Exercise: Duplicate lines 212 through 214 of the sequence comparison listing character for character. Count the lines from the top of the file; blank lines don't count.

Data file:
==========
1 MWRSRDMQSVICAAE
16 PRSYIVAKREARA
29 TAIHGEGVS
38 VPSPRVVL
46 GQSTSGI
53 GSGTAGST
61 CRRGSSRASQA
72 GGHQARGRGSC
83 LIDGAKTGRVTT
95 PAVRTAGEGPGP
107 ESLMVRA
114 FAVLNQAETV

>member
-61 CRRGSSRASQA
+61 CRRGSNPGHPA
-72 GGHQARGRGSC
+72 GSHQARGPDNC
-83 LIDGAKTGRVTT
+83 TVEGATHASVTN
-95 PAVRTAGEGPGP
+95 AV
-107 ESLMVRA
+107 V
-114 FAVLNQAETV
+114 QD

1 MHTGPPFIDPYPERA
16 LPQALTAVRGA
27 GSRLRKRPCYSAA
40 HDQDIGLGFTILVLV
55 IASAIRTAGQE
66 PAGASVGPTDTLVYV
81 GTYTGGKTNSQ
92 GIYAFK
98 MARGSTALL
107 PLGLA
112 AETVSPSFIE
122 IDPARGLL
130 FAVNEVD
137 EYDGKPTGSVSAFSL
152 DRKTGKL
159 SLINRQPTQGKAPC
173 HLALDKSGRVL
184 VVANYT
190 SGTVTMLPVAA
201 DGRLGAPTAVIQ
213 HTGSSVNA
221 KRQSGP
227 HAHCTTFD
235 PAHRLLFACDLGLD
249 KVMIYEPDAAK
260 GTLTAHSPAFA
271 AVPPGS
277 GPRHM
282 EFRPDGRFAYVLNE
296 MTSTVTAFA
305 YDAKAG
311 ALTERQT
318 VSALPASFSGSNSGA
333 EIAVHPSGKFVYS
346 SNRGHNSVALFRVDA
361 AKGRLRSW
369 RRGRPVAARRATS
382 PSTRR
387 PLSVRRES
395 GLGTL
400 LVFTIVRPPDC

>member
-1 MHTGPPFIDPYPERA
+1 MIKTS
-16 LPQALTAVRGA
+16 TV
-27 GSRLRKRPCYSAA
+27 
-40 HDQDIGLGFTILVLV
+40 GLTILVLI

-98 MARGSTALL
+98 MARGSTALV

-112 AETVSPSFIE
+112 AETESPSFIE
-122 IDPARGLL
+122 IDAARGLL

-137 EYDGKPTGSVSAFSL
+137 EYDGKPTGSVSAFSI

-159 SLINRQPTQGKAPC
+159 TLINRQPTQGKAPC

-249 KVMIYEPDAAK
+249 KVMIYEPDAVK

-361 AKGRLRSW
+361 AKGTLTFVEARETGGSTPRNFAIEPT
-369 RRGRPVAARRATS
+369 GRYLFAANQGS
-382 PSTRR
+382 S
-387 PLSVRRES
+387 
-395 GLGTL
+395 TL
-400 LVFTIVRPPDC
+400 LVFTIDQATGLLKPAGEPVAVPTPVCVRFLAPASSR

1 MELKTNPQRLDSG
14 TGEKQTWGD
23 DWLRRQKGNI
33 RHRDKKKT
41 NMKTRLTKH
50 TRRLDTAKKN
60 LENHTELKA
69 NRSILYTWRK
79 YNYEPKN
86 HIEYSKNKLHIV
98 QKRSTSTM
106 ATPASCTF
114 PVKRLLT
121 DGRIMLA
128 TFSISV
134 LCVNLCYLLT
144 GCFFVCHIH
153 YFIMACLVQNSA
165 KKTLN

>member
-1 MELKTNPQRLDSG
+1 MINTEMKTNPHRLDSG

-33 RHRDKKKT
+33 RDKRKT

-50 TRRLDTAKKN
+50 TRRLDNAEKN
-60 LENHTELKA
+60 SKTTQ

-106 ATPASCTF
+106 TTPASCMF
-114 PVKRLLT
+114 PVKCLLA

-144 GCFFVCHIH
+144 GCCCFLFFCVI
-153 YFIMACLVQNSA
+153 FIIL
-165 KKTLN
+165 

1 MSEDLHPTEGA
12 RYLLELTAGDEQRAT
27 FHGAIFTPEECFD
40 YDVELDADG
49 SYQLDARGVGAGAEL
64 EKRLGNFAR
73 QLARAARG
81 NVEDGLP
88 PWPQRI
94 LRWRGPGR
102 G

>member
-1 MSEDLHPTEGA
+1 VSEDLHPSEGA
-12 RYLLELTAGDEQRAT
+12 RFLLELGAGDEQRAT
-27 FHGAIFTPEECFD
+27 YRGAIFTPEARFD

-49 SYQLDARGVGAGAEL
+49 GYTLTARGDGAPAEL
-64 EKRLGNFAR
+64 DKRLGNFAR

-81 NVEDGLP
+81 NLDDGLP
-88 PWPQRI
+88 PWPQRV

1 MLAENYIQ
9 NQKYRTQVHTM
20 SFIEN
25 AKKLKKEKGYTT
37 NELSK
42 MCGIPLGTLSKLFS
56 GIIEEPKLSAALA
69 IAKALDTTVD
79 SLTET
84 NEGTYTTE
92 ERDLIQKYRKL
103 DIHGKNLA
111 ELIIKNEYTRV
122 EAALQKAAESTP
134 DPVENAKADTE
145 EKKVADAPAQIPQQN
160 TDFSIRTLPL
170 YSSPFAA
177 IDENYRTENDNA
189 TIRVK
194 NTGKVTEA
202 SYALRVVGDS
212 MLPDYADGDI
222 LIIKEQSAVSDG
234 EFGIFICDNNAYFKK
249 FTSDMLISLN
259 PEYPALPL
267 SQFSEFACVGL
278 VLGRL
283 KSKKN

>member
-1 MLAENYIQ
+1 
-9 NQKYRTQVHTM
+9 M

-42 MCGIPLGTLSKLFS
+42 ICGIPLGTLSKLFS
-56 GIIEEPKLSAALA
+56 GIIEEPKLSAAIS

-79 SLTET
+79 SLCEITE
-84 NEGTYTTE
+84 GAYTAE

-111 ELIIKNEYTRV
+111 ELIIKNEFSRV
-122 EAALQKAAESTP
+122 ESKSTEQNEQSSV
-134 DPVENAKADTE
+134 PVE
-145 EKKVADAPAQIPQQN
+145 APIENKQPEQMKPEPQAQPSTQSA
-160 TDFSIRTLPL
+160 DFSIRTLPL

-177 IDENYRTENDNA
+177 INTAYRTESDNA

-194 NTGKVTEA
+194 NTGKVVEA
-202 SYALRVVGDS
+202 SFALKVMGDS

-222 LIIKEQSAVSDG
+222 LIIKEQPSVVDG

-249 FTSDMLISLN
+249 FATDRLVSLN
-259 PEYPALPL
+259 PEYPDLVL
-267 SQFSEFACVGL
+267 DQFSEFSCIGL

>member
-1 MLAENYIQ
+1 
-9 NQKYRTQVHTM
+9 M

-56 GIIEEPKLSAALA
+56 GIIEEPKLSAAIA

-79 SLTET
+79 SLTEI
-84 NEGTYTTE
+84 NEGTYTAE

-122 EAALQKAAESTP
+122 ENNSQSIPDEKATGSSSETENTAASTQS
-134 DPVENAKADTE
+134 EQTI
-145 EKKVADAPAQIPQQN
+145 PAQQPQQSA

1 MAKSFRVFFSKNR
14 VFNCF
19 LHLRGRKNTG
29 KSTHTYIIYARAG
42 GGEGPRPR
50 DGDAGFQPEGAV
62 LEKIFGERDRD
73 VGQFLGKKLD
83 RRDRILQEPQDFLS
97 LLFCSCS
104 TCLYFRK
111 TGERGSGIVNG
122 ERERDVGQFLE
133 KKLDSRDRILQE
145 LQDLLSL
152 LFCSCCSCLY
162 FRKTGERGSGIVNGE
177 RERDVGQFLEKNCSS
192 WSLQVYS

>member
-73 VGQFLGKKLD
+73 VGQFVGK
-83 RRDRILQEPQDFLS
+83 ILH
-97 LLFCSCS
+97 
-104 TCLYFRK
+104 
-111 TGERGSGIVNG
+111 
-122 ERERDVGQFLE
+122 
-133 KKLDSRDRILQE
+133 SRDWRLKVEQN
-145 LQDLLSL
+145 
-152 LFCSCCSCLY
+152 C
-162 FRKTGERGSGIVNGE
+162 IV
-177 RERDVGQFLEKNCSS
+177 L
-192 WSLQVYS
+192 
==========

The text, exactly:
+134 PVE
-145 EKKVADAPAQIPQQN
+145 APIENKQPEQMKPEPQAQPSTQSA